Insurance losses are expected to be minimal after a 7.4-magnitude earthquake and its aftershocks hit Guerro, Mexico yesterday, causing buildings as far away as Mexico City to sway, according to catastrophe modeling firm AIR Worldwide.

“I’d be surprised if insured losses surpassed $100 million dollars because the earthquake occurred in a remote area without significant population,” said Robert Hartwig, president and economist with the Insurance Information Institute in New York. “This is the first major quake of the year [in Mexico]. It did not occur offshore so there’s no risk of a tsunami. There was no material impact on industry in Mexico or on American insurers or reinsurers operating in Mexico. It’s all about location, location, location. If it had happened in Mexico City, it would be different."

In the epicentral region, 500 houses were damaged where lack of coverage is largely among homeowners, not businesses.

“Like Americans, Mexicans don’t like to buy insurance. Most homeowners don’t have insurance but it’s a moot point because they had little if any damage,” says Hartwig. “Foreign manufacturing firms are insured for earthquakes uniformly in Mexico.”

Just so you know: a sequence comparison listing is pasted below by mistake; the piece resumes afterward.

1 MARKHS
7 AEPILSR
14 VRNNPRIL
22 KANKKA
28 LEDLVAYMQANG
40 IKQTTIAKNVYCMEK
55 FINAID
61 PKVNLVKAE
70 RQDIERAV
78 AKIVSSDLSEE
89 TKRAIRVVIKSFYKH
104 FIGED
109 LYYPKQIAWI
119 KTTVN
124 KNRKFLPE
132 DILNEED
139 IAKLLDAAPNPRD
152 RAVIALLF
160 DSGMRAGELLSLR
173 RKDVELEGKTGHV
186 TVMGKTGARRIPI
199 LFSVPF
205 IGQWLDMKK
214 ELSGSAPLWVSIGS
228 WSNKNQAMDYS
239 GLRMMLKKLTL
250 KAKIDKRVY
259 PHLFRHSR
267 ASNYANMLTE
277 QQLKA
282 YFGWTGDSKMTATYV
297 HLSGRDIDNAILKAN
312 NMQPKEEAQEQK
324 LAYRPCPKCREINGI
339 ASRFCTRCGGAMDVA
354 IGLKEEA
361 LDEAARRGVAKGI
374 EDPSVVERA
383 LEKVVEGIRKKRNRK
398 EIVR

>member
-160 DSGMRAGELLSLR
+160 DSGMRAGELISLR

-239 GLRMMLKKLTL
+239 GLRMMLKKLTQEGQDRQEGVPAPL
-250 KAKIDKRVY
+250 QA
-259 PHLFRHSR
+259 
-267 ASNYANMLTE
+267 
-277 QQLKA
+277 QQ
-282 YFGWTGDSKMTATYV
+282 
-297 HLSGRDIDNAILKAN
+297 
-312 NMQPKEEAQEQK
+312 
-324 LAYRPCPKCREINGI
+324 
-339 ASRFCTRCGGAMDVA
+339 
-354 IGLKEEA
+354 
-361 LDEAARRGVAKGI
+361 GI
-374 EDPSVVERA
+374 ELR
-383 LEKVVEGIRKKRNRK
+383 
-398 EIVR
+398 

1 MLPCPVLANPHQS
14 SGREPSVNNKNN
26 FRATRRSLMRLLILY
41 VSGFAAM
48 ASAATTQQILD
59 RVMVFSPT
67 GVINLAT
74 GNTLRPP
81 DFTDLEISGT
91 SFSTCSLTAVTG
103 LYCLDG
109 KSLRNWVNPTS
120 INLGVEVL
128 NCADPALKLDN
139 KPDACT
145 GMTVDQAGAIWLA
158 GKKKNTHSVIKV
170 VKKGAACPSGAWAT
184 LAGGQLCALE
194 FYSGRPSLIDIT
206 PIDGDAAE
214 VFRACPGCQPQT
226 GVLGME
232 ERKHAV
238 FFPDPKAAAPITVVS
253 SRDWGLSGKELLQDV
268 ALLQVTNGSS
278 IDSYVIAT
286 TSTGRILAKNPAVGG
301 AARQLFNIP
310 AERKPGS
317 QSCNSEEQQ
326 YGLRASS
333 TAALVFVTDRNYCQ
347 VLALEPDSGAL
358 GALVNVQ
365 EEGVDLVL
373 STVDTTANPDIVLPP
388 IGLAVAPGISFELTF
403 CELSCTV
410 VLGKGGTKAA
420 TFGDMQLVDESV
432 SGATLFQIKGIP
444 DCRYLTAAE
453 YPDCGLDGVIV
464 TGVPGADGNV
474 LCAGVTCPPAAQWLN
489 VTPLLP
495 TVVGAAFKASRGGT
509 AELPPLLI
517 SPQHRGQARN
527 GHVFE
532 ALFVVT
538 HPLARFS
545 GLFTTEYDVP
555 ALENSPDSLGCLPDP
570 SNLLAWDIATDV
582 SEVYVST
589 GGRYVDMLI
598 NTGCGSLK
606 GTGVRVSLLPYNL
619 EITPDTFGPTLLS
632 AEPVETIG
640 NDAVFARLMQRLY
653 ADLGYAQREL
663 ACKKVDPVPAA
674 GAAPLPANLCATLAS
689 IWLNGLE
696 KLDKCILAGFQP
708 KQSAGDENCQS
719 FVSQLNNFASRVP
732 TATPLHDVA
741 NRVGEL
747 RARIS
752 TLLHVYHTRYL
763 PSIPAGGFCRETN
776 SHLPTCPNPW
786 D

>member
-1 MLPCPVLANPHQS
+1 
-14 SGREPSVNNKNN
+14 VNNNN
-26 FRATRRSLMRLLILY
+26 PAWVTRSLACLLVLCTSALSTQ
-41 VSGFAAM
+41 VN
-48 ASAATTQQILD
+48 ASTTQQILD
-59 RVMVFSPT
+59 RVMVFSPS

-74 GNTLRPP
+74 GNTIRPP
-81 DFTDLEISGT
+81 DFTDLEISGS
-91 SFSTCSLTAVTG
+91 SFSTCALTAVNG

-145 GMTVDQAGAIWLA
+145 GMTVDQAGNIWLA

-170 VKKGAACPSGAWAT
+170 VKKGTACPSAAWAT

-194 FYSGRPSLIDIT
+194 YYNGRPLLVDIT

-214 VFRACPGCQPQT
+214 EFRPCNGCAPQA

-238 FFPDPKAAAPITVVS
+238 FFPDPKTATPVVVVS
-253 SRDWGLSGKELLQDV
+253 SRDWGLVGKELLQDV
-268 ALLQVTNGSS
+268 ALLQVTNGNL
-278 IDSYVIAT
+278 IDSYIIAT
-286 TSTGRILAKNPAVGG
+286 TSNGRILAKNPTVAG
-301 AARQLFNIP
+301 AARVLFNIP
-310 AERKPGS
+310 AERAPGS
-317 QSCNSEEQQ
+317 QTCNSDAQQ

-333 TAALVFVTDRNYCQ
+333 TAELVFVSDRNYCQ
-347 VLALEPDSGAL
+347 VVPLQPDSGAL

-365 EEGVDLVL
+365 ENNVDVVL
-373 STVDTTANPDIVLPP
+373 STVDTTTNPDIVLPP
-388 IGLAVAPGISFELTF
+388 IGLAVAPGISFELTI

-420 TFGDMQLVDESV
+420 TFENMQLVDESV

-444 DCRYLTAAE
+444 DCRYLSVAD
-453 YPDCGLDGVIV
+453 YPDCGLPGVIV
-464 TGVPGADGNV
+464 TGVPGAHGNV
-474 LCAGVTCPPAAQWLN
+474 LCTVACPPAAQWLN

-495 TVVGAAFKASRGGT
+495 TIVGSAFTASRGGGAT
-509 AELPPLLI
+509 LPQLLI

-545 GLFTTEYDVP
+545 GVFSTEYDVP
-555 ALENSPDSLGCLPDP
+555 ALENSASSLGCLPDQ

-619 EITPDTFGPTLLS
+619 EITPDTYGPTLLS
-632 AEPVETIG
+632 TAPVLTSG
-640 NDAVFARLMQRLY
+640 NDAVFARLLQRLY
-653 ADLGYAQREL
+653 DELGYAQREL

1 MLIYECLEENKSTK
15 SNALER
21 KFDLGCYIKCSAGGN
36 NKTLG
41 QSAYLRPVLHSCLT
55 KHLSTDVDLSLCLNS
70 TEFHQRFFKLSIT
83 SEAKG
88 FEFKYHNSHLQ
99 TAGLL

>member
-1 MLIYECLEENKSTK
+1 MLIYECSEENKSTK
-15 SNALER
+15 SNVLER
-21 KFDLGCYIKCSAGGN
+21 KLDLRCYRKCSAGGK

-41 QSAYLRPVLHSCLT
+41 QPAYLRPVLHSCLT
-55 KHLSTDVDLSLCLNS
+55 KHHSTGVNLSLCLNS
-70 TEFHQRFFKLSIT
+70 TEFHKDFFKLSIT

Mexico is more susceptible to earthquakes than most countries, with tremors occurring daily. According to AIR, due to the repetitive and destructive nature of earthquakes in Mexico, building codes in this country are among the most comprehensive in the world. However, there are no national codes. Instead, each of the more than 2,400 municipalities in Mexico enacts and enforces its own regulations, and thus, the seismic performance of buildings in Mexico is greatly influenced by local construction practices.

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